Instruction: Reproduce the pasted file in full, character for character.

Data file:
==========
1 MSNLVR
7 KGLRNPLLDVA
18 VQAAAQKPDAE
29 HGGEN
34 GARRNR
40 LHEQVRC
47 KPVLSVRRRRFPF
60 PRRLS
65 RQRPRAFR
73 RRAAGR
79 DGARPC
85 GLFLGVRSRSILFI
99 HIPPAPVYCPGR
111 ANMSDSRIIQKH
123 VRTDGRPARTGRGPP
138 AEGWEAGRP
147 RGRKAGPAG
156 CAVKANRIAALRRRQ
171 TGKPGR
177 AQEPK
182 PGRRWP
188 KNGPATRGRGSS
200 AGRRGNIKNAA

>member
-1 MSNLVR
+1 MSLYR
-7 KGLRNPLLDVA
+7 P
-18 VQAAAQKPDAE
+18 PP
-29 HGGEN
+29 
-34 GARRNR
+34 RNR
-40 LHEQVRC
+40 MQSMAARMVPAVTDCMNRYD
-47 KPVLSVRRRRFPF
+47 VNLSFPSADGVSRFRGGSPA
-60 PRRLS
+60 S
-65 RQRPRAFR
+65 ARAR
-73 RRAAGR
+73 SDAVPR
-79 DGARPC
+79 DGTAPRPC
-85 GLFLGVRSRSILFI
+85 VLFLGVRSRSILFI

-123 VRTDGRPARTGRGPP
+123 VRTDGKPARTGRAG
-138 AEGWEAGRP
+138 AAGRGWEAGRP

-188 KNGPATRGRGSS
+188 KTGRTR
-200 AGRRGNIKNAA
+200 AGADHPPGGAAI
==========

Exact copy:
1 MSNLVR
7 KGLRNPLLDVA
18 VQAAAQKPDAE
29 HGGEN
34 GARRNR
40 LHEQVRC
47 KPVLSVRRRRFPF
60 PRRLS
65 RQRPRAFR
73 RRAAGR
79 DGARPC
85 GLFLGVRSRSILFI
99 HIPPAPVYCPGR
111 ANMSDSRIIQKH
123 VRTDGRPARTGRGPP
138 AEGWEAGRP
147 RGRKAGPAG
156 CAVKANRIAALRRRQ
171 TGKPGR
177 AQEPK
182 PGRRWP
188 KNGPATRGRGSS
200 AGRRGNIKNAA

>member
-1 MSNLVR
+1 MSLYR
-7 KGLRNPLLDVA
+7 P
-18 VQAAAQKPDAE
+18 PP
-29 HGGEN
+29 
-34 GARRNR
+34 RNR
-40 LHEQVRC
+40 MQSMAARMVPAVTDCMNRYD
-47 KPVLSVRRRRFPF
+47 VNLSFPSADGVSRFRGGSPA
-60 PRRLS
+60 S
-65 RQRPRAFR
+65 ARAR
-73 RRAAGR
+73 SDAVPR
-79 DGARPC
+79 DGTAPRPC
-85 GLFLGVRSRSILFI
+85 VLFLGVRSRSILFI

-123 VRTDGRPARTGRGPP
+123 VRTDGKPARTGRAG
-138 AEGWEAGRP
+138 AAGRGWEAGRP

-188 KNGPATRGRGSS
+188 KTGRTR
-200 AGRRGNIKNAA
+200 AGADHPPGGAAI